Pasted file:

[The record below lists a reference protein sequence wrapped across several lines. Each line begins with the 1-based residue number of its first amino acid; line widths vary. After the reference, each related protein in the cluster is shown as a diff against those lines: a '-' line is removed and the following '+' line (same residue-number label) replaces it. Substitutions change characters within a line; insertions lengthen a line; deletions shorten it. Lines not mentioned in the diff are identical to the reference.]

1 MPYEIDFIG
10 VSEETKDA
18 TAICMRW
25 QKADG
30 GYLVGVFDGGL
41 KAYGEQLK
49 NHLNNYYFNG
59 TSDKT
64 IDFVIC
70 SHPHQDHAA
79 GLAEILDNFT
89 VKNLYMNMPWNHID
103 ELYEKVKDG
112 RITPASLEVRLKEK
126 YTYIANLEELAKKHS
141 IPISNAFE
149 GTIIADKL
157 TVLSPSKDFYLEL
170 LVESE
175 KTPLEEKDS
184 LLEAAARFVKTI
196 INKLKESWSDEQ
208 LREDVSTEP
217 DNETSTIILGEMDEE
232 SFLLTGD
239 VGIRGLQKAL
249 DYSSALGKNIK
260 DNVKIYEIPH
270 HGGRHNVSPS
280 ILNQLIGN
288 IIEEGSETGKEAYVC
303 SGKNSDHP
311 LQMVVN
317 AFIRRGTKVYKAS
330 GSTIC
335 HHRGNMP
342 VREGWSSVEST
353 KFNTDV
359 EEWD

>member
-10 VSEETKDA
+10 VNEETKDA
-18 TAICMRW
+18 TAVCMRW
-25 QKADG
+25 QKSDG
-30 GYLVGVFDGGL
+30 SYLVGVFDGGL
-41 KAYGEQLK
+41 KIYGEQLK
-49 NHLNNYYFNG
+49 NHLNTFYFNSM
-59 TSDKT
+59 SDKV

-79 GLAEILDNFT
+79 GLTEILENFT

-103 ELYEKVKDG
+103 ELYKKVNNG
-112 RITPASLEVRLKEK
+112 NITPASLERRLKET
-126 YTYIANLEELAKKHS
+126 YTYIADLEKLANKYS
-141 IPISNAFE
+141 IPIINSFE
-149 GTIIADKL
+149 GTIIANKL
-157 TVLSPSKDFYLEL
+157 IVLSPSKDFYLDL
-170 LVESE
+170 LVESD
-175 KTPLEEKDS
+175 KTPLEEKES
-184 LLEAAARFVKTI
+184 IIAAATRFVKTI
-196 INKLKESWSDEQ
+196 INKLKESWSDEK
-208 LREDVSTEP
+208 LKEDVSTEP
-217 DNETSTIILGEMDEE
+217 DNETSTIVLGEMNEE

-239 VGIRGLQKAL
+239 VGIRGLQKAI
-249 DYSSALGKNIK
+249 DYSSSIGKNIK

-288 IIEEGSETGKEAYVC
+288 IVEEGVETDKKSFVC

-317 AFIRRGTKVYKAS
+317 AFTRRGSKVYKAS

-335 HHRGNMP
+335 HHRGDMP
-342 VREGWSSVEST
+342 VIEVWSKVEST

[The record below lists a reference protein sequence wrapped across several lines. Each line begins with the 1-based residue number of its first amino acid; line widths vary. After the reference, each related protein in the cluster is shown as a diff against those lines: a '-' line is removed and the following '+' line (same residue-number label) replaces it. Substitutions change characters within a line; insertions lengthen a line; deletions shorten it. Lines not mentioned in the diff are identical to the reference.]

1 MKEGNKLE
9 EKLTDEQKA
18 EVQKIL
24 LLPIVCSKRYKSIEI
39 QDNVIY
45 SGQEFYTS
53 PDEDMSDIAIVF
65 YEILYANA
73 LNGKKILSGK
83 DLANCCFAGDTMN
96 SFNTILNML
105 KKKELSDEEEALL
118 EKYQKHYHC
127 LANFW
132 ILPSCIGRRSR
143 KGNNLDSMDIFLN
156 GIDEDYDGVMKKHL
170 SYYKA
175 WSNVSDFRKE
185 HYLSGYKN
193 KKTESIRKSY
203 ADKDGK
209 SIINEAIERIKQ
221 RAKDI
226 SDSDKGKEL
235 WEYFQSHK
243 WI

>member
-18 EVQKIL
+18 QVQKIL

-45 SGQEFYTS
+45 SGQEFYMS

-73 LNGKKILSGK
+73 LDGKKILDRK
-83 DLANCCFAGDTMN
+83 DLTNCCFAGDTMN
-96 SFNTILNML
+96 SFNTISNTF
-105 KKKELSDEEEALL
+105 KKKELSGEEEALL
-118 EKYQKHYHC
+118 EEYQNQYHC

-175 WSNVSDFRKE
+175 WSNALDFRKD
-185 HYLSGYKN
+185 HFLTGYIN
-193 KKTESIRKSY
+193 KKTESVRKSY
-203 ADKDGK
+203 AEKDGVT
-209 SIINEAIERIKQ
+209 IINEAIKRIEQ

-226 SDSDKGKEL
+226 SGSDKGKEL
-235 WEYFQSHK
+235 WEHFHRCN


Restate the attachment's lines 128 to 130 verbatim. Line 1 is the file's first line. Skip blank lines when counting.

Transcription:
+73 LDGKKILDRK
-83 DLANCCFAGDTMN
+83 DLTNCCFAGDTMN